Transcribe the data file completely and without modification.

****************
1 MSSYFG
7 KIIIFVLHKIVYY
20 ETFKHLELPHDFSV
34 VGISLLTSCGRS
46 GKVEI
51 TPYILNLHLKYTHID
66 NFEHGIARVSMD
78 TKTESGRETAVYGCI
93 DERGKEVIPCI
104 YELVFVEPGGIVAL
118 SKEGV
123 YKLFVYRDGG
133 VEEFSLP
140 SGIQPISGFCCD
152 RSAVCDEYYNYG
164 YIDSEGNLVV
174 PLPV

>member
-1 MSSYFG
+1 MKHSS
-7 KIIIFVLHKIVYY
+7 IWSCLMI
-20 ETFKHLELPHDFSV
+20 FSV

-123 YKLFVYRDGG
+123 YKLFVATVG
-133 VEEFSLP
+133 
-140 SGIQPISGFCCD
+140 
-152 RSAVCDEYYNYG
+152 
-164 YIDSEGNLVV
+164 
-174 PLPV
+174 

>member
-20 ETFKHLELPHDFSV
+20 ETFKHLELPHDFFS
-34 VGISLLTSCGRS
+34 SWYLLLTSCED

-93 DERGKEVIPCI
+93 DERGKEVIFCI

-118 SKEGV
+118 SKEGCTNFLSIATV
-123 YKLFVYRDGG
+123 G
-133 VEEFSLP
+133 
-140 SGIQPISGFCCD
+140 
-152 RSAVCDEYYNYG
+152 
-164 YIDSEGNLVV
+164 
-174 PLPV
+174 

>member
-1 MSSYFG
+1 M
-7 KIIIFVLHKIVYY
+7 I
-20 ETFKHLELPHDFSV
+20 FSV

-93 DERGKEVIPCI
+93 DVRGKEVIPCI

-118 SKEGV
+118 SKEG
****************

1 MSSYFG
7 KIIIFVLHKIVYY
20 ETFKHLELPHDFSV
34 VGISLLTSCGRS
46 GKVEI
51 TPYILNLHLKYTHID
66 NFEHGIARVSMD
78 TKTESGRETAVYGCI
93 DERGKEVIPCI
104 YELVFVEPGGIVAL
118 SKEGV
123 YKLFVYRDGG
133 VEEFSLP
140 SGIQPISGFCCD
152 RSAVCDEYYNYG
164 YIDSEGNLVV
174 PLPV

>member
-1 MSSYFG
+1 MKHSS
-7 KIIIFVLHKIVYY
+7 IWSCLMI
-20 ETFKHLELPHDFSV
+20 FSV

-123 YKLFVYRDGG
+123 YKLFVATVG
-133 VEEFSLP
+133 
-140 SGIQPISGFCCD
+140 
-152 RSAVCDEYYNYG
+152 
-164 YIDSEGNLVV
+164 
-174 PLPV
+174 

>member
-20 ETFKHLELPHDFSV
+20 ETFKHLELPHDFFS
-34 VGISLLTSCGRS
+34 SWYLLLTSCED

-93 DERGKEVIPCI
+93 DERGKEVIFCI

-118 SKEGV
+118 SKEGCTNFLSIATV
-123 YKLFVYRDGG
+123 G
-133 VEEFSLP
+133 
-140 SGIQPISGFCCD
+140 
-152 RSAVCDEYYNYG
+152 
-164 YIDSEGNLVV
+164 
-174 PLPV
+174 

>member
-1 MSSYFG
+1 M
-7 KIIIFVLHKIVYY
+7 I
-20 ETFKHLELPHDFSV
+20 FSV

-93 DERGKEVIPCI
+93 DVRGKEVIPCI

-118 SKEGV
+118 SKEG